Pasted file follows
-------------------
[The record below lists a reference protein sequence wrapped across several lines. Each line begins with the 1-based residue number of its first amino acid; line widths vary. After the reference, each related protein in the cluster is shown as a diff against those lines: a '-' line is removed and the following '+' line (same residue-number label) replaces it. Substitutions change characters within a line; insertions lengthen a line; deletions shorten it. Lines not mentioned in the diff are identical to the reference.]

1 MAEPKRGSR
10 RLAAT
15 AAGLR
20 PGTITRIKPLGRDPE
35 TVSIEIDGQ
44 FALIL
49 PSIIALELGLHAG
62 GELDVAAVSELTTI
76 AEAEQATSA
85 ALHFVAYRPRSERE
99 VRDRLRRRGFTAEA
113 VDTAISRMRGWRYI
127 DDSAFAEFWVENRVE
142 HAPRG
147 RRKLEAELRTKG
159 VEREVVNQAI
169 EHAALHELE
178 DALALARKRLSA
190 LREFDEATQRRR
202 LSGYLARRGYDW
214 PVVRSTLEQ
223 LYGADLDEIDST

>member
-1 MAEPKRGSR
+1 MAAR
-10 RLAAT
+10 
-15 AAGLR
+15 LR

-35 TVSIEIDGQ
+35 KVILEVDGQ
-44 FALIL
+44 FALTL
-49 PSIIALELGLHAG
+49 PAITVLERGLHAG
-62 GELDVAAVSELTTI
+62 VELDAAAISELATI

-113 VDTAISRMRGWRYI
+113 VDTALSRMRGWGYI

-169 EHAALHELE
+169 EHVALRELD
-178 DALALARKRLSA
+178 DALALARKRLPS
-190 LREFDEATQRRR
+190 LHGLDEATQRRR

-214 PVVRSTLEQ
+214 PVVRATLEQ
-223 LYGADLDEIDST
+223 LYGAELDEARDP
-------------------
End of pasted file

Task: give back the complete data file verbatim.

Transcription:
[The record below lists a reference protein sequence wrapped across several lines. Each line begins with the 1-based residue number of its first amino acid; line widths vary. After the reference, each related protein in the cluster is shown as a diff against those lines: a '-' line is removed and the following '+' line (same residue-number label) replaces it. Substitutions change characters within a line; insertions lengthen a line; deletions shorten it. Lines not mentioned in the diff are identical to the reference.]

1 MAEPKRGSR
10 RLAAT
15 AAGLR
20 PGTITRIKPLGRDPE
35 TVSIEIDGQ
44 FALIL
49 PSIIALELGLHAG
62 GELDVAAVSELTTI
76 AEAEQATSA
85 ALHFVAYRPRSERE
99 VRDRLRRRGFTAEA
113 VDTAISRMRGWRYI
127 DDSAFAEFWVENRVE
142 HAPRG
147 RRKLEAELRTKG
159 VEREVVNQAI
169 EHAALHELE
178 DALALARKRLSA
190 LREFDEATQRRR
202 LSGYLARRGYDW
214 PVVRSTLEQ
223 LYGADLDEIDST

>member
-1 MAEPKRGSR
+1 MAAR
-10 RLAAT
+10 
-15 AAGLR
+15 LR

-35 TVSIEIDGQ
+35 KVILEVDGQ
-44 FALIL
+44 FALTL
-49 PSIIALELGLHAG
+49 PAITVLERGLHAG
-62 GELDVAAVSELTTI
+62 VELDAAAISELATI

-113 VDTAISRMRGWRYI
+113 VDTALSRMRGWGYI

-169 EHAALHELE
+169 EHVALRELD
-178 DALALARKRLSA
+178 DALALARKRLPS
-190 LREFDEATQRRR
+190 LHGLDEATQRRR

-214 PVVRSTLEQ
+214 PVVRATLEQ
-223 LYGADLDEIDST
+223 LYGAELDEARDP